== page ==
The financial crisis has shaken the foundations of retirement security in both the private and public sectors, and nowhere more than in California. Generous public pension promises are straining the finances of cities and counties while private sector workers have little prospect of secure retirement. The contrast between the guaranteed and increasingly expensive pensions and retiree health benefits enjoyed by most public workers in California and the less secure (and often missing) retirement plans of private-sector workers has touched off pension envy.
In Public Affluence, Private Squalor, Mark Paul and Micah Weinberg examine the roots of California’s pension crisis and the legal obstacles to reform. Change is desperately needed to avoid further overpromising and underfunding of public pensions and to mend the broken social contract for private sector employees with inadequate retirement savings. Although the road to reform will be rocky, Paul and Weinberg suggest that, in the long-term, a cash balance plan can create a stable public pension system while restoring the balance between public and private pensions.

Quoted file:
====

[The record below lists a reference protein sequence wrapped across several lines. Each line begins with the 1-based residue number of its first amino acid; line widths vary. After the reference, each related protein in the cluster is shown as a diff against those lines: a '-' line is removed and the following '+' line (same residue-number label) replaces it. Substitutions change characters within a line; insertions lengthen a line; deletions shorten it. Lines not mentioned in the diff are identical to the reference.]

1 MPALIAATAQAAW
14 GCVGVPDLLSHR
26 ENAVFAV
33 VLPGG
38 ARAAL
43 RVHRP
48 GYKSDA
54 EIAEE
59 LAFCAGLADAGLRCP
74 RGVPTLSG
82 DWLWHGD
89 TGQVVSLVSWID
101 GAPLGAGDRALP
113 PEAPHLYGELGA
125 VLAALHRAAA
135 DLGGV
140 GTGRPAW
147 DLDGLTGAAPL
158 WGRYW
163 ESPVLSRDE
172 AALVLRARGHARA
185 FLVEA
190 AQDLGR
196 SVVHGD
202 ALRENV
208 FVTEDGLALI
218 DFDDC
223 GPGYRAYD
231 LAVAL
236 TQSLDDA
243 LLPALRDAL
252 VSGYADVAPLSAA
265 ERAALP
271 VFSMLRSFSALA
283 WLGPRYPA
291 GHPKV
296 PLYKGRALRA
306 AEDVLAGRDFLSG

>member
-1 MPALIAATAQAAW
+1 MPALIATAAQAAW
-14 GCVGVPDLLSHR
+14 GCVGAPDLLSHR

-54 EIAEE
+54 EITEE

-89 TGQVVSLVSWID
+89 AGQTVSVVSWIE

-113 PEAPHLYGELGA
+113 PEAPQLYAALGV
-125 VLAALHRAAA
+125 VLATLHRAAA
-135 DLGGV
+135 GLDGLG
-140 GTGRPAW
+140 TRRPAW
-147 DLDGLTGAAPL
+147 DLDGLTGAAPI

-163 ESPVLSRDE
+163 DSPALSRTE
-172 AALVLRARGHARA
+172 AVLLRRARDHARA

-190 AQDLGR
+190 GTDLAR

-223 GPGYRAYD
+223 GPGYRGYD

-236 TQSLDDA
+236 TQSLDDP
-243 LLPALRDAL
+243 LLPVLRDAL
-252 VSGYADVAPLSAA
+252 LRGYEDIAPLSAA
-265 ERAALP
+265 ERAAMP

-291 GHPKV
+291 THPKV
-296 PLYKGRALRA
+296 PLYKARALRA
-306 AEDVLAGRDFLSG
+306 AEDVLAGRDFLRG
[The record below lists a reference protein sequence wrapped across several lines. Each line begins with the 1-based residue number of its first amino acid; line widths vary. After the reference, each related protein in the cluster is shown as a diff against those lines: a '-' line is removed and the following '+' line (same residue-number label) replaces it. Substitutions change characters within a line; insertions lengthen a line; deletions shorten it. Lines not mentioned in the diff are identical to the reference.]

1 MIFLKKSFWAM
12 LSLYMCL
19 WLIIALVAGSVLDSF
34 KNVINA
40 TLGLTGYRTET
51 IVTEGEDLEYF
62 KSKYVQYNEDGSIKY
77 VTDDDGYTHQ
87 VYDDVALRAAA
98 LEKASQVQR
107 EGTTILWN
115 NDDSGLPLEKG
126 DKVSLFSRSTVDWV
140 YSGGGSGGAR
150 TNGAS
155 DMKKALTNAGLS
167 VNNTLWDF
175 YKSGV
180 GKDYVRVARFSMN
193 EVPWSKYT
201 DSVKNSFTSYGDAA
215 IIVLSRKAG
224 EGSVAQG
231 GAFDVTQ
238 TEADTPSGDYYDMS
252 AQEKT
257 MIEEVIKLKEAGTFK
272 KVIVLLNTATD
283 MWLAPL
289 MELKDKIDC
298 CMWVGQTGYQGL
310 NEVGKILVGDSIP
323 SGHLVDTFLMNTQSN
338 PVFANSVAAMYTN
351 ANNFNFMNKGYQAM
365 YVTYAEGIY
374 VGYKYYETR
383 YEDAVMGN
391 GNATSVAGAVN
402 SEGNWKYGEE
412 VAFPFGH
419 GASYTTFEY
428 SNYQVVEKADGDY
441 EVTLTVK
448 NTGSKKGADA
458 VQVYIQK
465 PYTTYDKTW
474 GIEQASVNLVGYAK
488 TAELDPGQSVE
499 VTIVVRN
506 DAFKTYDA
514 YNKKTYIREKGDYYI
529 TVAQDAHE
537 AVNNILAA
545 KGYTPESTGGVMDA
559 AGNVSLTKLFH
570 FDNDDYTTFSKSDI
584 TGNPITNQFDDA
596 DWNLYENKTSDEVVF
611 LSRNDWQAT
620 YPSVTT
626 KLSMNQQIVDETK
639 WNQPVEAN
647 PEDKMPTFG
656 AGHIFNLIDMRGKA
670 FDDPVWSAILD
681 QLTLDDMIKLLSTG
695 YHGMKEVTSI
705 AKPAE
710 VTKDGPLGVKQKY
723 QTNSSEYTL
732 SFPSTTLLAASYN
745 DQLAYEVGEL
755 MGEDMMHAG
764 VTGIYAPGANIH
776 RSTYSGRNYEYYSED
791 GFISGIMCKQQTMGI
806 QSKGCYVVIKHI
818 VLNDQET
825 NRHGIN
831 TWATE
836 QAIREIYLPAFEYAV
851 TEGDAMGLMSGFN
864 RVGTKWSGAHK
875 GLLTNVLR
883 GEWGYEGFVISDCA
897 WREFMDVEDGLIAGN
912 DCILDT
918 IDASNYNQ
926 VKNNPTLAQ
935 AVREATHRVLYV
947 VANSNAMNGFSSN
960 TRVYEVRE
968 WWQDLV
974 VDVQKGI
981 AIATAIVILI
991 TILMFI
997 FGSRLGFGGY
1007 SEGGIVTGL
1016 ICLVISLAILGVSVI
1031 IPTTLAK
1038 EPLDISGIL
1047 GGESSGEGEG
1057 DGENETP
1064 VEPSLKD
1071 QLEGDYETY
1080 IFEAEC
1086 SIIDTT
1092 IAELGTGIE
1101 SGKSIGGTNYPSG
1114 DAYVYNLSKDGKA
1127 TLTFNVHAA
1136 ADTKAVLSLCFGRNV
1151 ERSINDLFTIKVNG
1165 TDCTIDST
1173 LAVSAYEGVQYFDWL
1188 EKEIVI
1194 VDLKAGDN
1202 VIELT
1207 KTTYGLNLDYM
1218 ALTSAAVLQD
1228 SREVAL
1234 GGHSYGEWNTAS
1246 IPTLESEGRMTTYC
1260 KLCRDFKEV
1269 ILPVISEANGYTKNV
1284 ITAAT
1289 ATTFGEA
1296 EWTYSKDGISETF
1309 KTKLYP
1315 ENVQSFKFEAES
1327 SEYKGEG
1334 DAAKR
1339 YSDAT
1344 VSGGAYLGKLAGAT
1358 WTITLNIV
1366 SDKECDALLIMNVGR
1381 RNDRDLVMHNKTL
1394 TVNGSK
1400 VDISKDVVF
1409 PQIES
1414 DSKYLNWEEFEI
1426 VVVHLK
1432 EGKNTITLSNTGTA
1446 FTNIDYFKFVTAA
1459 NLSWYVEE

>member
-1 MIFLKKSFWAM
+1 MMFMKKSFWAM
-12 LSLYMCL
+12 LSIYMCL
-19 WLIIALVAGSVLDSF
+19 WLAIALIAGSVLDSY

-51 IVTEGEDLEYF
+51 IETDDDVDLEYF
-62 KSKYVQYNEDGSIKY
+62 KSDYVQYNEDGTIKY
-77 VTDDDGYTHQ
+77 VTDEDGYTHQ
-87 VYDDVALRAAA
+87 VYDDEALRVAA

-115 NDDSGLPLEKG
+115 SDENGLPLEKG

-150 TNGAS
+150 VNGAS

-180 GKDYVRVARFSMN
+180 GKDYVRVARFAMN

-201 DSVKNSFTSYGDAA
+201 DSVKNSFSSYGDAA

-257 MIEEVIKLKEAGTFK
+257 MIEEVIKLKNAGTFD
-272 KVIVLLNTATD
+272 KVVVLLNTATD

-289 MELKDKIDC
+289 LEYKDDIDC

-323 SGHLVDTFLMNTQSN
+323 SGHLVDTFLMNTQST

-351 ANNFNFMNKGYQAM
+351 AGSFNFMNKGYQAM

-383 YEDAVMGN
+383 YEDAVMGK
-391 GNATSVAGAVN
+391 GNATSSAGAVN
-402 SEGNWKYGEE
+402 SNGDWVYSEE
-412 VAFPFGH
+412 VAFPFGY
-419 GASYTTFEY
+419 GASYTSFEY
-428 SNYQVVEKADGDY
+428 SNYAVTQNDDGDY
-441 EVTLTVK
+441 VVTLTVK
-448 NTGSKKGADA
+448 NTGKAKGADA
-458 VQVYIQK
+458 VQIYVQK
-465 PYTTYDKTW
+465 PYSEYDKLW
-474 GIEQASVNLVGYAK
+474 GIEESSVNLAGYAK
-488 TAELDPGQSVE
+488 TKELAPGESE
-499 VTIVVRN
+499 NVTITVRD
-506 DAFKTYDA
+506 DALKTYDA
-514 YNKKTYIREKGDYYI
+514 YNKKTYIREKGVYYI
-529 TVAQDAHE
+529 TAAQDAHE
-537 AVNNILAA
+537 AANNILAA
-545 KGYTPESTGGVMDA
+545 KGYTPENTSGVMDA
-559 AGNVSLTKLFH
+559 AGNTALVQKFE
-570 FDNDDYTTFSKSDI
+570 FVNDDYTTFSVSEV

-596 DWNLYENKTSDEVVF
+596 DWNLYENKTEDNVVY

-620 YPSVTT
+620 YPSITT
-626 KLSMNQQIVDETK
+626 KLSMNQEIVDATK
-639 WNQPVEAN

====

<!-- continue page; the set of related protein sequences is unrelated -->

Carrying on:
Read the full policy paper here.